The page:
Activation of Prmt1-deficient B cells is associated also with significant apoptosis. This cell death could reflect the defect in mitochondrial respiratory capacity, meaning that PRMT1 is required for either the metabolic changes that sustain B-cell growth and viability following activation, or to integrate those changes into a viability signal. The marked dysregulation in expression of pro-survival members of the BCL2 family of proteins observed in response to BCR stimulation of Prmt1-deficient B cells could also contribute to increased apoptosis. Specifically, the inability of Prmt1-deficient B cells to sustain MCL1 and BCL2 proteins following BCR ligation, or to upregulate and/or maintain A1 protein and BCLX could all contribute to increased cell death after BCR ligation. Indeed, the ability of the broad caspase inhibitor, QVD, to block apoptosis of Prmt1-deficient B cells is consistent with such a role. These results reveal a previously undescribed role for PRMT1 in cell death. Collectively, impairments in proliferation, differentiation, metabolism and survival could combine to create the near-complete block in B-cell immune responses observed in vivo.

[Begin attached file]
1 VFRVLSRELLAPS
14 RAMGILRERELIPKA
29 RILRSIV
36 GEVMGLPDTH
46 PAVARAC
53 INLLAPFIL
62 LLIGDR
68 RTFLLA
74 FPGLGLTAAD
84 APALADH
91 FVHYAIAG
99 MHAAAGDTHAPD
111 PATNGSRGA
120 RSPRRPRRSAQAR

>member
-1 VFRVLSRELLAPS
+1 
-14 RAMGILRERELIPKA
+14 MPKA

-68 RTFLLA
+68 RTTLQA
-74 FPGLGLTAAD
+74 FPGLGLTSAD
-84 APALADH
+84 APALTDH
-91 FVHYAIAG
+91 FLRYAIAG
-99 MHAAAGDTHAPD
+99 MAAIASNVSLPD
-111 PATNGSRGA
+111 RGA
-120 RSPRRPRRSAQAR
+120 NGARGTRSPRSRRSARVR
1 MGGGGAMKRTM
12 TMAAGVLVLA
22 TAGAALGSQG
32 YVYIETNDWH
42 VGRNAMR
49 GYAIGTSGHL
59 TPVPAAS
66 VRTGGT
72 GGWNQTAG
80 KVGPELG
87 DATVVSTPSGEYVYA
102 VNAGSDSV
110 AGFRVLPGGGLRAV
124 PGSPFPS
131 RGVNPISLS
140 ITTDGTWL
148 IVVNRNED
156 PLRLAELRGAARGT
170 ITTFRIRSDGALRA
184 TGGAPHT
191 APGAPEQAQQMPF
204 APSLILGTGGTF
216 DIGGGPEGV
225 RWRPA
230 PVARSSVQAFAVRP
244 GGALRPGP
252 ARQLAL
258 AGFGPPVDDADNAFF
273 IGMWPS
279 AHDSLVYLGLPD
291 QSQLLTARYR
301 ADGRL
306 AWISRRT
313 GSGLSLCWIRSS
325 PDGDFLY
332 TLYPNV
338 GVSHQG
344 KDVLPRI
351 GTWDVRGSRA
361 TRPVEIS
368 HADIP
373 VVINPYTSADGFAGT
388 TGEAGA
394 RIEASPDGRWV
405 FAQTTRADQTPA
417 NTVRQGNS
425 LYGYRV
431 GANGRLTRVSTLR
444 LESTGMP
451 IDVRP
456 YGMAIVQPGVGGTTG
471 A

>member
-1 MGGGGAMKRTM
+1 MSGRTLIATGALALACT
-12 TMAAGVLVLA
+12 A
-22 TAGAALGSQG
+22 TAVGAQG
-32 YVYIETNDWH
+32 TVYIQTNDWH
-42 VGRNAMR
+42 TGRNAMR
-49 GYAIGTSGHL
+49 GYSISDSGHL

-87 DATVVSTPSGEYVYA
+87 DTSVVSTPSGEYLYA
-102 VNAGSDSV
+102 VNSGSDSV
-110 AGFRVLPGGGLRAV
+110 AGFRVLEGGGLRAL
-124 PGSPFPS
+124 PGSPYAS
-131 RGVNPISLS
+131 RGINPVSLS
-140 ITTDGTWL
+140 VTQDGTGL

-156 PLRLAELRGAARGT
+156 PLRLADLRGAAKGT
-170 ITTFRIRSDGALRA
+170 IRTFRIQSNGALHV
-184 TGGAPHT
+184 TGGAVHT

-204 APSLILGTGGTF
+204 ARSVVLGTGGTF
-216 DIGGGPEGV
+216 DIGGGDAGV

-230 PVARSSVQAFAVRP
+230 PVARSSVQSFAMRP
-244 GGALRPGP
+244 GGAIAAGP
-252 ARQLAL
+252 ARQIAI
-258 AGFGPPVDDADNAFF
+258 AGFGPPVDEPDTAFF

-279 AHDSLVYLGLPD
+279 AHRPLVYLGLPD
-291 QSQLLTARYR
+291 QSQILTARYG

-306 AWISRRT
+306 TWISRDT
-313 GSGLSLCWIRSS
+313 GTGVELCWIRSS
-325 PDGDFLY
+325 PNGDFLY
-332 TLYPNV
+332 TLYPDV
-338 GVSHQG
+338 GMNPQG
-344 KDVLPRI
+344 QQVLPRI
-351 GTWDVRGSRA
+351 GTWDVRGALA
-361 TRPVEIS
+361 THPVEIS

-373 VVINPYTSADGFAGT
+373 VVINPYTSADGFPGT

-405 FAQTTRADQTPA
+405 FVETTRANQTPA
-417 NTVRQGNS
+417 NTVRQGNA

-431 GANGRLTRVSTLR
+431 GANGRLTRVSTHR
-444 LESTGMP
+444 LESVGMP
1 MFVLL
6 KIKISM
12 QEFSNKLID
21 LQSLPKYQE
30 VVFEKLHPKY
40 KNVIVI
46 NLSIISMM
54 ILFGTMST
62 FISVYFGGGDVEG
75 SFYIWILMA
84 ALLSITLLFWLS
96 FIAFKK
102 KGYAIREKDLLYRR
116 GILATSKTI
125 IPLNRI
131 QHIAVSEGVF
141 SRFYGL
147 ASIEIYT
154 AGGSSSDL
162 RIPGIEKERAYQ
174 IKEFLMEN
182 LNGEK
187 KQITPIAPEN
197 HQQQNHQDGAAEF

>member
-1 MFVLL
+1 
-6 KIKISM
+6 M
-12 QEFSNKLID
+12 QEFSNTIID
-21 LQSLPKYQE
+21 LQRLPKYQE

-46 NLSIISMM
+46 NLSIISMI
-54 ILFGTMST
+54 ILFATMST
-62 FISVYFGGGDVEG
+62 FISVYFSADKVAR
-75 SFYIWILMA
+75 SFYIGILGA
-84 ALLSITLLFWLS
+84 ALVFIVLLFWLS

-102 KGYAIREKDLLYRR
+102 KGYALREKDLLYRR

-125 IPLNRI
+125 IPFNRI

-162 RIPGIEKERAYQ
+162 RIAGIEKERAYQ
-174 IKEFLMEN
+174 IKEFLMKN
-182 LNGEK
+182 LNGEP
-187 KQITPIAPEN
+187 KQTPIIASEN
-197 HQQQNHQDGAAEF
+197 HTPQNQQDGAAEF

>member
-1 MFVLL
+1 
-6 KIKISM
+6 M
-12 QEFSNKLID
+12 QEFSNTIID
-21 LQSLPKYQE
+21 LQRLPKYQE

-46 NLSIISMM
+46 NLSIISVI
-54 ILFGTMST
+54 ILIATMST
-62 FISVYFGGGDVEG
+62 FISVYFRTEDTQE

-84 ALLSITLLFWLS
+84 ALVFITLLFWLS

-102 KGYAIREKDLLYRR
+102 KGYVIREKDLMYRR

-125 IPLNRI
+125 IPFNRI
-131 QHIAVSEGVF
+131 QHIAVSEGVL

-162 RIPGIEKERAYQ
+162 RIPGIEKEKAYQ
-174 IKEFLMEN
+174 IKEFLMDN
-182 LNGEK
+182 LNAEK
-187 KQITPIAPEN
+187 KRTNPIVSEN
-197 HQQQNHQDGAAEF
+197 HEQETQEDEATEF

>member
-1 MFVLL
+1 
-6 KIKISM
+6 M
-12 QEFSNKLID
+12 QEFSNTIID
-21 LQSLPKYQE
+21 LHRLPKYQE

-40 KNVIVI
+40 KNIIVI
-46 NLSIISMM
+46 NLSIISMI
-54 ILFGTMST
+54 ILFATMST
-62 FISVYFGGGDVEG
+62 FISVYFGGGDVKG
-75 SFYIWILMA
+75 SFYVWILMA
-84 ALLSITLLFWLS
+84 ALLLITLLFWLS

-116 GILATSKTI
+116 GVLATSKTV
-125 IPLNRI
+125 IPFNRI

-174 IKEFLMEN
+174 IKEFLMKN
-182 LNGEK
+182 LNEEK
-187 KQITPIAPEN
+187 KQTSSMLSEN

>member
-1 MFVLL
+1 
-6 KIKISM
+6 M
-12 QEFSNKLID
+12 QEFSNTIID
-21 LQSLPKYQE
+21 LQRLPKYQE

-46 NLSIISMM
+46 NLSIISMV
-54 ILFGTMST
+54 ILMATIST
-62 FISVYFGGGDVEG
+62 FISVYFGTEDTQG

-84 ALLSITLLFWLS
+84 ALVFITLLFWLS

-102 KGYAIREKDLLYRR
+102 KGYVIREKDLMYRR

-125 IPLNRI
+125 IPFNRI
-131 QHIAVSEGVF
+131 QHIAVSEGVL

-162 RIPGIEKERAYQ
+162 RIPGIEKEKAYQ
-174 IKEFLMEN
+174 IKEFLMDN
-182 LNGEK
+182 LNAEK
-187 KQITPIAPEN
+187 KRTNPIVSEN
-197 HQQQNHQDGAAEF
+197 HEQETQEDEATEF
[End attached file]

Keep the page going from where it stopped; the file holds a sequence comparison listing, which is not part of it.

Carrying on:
The consequences on in vivo B-cell behaviour of Prmt1 deletion are not restricted by the nature of the antigen. We observed a deficit of plasma cells and GC B cells in mice containing Prmt1-deficient B cells following either immunization with a protein antigen in adjuvant or infection with influenza virus. In response to immunization, antigen-specific, isotype-switched antibody is detected in the serum of Prmt1-deficient mice along with rare IgG1 ASC in spleen, suggesting at a minimum the initiation of an immune response. That we measured equal expansion of influenza specific CD8+ T cells in control and Prmt1f/fCD23Cre mice following infection rules out technical issues or systemic immune suppression in the Prmt1-deficient group. Similarly, observing a degree of clonal expansion in response to NP-Ficoll, indicates that antigen specific Prmt1-deficient B cells were exposed to and at least transiently activated by antigen. Reflecting these in vivo results, in vitro proliferation of Prmt1-deficient B-cells in response to a range of mitogens, although significantly less than in controls, does occur to some extent. We also investigated the requirement for PRMT1 in a memory B-cell response to a TD antigen and found it again to be indispensable. Our finding that PRMT1 protein expression and activity in human B cells mirrored that in mice B cells—being higher in GC and plasma cells compared to naive B cells and being induced by in vitro activation—suggests the roles of PRMT1 in B cells will be conserved between these species and that inhibiting PRMT1 activity may be beneficial in situations of pathogenic B-cell hyperactivity.